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MUSIC REVIEWS : Strong Southland Return for Australian Strings

April 05, 1993|DANIEL CARIAGA

Five years after their first visit here, 17 crackerjack string players from Down Under returned to Southern California during the weekend.

In concerts at the Orange County Performing Arts Center and in Royce Hall at UCLA, the touring Australian Chamber Orchestra gave splendid and ear-opening performances before less-than-overflowing audiences.

In Segerstrom Hall, under auspices of the Orange County Philharmonic Society, Friday night, the Australian strings, with their four wind players, brought a conventional chamber-orchestra program--music by Haydn, Weber, Mozart and Bartok--then played it with practically irresistible panache.

Saturday night, in Westwood, the 17 strings, with the addition of a single percussionist, started their 20th-Century program with the same Bartok piece, then moved onward, into music by Leo Brouwer, Peter Sculthorpe and Leos Janacek.

Whatever the score, these young and accomplished musicians excel in it. Their energy, commitment and technical skills occupy a high, international level; their playing as an ensemble has a single-mindedness few orchestras of any size achieve. And they give every evidence of believing in what they do.

Richard Tognetti has become the new artistic director, called "leader," not conductor, in the half-decade since the ACO's last Southland visit. His low profile as the onstage guiding force of the orchestra is an admirable stance: Musical decisions--clearly, most of them wise ones--are apparently made by the players as a group.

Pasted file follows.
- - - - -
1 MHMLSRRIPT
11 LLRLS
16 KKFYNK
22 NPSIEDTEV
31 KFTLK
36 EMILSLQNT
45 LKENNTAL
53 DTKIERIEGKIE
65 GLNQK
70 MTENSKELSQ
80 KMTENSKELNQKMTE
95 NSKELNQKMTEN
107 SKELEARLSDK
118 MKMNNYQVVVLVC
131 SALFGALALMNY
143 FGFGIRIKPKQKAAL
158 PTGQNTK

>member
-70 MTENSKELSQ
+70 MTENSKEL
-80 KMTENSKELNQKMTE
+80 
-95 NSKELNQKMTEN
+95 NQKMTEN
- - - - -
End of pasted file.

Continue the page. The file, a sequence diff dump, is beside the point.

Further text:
Still, Tognetti's quiet leadership seems reassuring; this kind of strength, combined with modesty, exists on very few podiums. Its positive effects, shown in mechanically transparent, emotionally motivated and lushly resonant performances of Bartok's Divertimento for strings (both nights) and a most successful arrangement of Janacek's First Quartet (Saturday) cannot be overpraised.

On the current tour, two soloists add spice to the programs.

Friday night, the American clarinetist Daniel McKelway played an orchestral arrangement of Weber's Clarinet Quintet that threatened to take one's breath away, so fluent, virtuosic and irrepressibly Romantic was his performance of the solo part.

In this guise, the piece itself, hardly well-known, should be seized by every clarinetist able to master its long lines and mechanical demands. The orchestra assisted affectionately.

Saturday, American guitarist David Leisner took the obligato solos in Brouwer's early, forgettable "Danzas Concertantes" and the central role in the local premiere of Sculthorpe's "Nourlangie," an overlong (19 minutes), picturesque tone-poem of no particular distinction.

Leisner's contributions proved solid rather than engaging.

In Royce Hall, as at Segerstrom, the main attraction seemed to be the youth, apparent idealism and rampant technical facility of the orchestra.

Yet another return visit is indicated; perhaps next time, larger audiences will materialize.

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